Another trick: if the lighting is not very good, try having someone use their phone’s flashlight to create a light source. Just make sure you are adding light and not creating more shadows to combat.


In most cases, and this is important, you will want to turn off your phone’s flash. Many times, the built-in flash will only cause more issues with the photo in the way of bright spots and harsh shadows. For that reason, try to use natural light or the lights in the room to brighten your subject.


Avoid clutter.


Here’s a really simple tip: clean up the place. It can take some effort, but add some order to the madness by taking a moment to simplify the amount of stuff in your photo. If you can’t clean, try to move your subject to an area that isn’t so busy or cluttered.


I’m not saying that your photo area needs a pure white background, but give some thought to how much visual information you’re providing in the image and how it may enhance or distract from the subject.


Don’t push people against a wall.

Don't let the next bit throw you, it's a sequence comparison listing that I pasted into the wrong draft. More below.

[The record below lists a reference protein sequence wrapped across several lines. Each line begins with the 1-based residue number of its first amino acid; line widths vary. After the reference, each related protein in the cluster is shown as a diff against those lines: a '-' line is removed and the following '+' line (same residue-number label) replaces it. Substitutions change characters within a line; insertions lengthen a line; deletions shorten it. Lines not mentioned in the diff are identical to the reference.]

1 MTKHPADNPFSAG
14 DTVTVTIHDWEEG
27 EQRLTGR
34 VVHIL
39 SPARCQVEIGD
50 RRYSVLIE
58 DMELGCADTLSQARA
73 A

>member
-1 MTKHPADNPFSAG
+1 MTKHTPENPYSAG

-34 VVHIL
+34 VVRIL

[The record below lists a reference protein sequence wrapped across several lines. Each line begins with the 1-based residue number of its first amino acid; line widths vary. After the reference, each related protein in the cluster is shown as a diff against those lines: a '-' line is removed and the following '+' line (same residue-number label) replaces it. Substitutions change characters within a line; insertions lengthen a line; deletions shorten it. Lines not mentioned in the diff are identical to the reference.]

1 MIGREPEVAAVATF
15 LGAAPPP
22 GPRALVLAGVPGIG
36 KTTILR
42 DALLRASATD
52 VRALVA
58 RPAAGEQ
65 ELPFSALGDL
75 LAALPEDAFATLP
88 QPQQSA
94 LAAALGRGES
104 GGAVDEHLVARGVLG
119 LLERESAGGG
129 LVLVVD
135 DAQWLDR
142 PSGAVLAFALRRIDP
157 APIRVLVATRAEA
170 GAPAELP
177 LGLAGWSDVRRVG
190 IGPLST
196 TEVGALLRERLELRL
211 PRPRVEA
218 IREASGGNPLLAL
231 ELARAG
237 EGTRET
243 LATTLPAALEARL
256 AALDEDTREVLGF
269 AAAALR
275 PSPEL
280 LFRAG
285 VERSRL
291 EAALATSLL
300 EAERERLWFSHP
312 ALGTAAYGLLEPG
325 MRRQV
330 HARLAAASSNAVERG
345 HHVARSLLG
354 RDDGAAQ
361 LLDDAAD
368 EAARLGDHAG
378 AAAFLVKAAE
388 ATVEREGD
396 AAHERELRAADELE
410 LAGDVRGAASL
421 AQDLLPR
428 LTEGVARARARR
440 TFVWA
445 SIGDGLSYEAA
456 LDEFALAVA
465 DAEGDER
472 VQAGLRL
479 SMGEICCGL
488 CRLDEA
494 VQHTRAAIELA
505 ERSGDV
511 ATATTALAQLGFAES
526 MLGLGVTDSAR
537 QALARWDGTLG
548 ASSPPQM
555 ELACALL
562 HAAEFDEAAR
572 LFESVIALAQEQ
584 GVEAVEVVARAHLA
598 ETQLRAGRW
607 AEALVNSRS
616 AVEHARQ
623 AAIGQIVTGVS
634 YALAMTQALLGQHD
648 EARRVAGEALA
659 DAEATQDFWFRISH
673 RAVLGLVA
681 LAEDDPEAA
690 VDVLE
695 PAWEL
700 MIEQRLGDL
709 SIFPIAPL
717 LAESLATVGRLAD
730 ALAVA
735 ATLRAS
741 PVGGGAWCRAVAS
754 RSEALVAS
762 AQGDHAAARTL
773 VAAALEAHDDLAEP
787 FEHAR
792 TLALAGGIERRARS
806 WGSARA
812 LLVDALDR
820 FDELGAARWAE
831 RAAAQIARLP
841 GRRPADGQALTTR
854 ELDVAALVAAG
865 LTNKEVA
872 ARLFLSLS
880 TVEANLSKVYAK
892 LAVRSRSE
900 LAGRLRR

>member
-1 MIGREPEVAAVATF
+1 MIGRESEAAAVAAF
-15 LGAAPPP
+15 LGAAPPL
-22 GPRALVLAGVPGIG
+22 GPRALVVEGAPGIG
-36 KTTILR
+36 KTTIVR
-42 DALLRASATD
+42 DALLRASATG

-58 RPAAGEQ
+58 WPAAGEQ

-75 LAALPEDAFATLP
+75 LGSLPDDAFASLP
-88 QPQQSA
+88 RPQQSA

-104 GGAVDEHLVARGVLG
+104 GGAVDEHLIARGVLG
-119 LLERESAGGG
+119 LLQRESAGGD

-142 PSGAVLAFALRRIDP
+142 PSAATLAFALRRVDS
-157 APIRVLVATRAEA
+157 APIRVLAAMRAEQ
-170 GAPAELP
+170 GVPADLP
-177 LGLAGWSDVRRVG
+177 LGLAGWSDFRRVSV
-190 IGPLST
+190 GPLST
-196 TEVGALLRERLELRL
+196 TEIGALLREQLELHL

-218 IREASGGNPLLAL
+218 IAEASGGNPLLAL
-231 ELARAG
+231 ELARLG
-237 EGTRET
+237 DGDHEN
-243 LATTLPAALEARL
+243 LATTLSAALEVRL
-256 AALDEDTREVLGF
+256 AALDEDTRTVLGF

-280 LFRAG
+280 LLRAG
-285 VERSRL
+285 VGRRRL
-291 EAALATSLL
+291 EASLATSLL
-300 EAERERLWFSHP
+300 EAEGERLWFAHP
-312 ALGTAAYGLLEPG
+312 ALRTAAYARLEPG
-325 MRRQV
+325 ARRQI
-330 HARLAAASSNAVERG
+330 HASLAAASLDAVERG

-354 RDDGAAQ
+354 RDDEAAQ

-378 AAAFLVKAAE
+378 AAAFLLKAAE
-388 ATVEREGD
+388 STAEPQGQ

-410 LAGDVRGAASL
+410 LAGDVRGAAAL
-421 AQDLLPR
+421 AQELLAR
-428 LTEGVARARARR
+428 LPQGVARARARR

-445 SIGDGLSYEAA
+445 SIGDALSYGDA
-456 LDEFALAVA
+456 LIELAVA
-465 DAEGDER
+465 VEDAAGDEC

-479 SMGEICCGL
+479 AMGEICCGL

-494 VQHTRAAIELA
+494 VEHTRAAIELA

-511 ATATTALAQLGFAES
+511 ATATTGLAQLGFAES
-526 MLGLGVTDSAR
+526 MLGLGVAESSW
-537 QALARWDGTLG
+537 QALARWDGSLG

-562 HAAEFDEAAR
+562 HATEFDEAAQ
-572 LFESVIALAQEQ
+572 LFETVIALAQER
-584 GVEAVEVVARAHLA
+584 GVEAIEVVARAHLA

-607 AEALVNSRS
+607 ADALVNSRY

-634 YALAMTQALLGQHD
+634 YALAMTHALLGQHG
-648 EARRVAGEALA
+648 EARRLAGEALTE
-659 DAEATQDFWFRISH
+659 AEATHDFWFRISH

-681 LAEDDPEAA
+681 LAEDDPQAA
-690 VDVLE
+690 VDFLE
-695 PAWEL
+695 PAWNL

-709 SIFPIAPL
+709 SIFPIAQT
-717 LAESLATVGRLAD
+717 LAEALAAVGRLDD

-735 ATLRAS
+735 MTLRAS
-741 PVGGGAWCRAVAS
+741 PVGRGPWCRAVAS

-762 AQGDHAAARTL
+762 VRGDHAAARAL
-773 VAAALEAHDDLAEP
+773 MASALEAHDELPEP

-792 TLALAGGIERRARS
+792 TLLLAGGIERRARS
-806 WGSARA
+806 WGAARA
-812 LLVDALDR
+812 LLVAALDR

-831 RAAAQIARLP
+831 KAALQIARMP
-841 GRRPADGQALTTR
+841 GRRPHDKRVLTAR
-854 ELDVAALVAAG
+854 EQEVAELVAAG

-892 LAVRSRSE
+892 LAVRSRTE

You’re not taking an ID photo or a mugshot. Let your subject have some breathing room by giving them enough space to stand naturally and not so stiff. If you are shooting a portrait, consider taking it in a more interesting position, maybe at their desk or outside. If you need to use a wall, have your subject stand a few feet from it, so the picture has some depth. But in general, avoid pushing people against a surface; it often gives an impression of being cramped—no one wants to look cramped.


Stay parallel.


Remember that bit about getting at eye level with your subject? Staying parallel to your subject is like getting at eye level. The horizon, wall and ceiling divisions, trees, and building—all these things create lines in your photo, and you will want to pay attention to the direction they are running and how it relates to your subject. When shooting outside, make sure the horizon is parallel to the top and bottom of the photo or use other surfaces to help straighten your photo.


You may need to change the way you are holding your phone to take a straight picture. Apart from holding your phone tilted to one side, you may be leaning the lens forward or backward. Try to keep it as level as possible.


Use the rule of thirds.


In photography, the rule of thirds is a compositional technique. It intends to help you determine where to place your subject in the image. The rule is that all photos can be cut into horizontal and vertical thirds—imagine two horizontal and two vertical lines cutting your photo into nine identical boxes. The most interesting photos, according to this principle, will have subjects that are placed on an intersection of horizontal and vertical lines.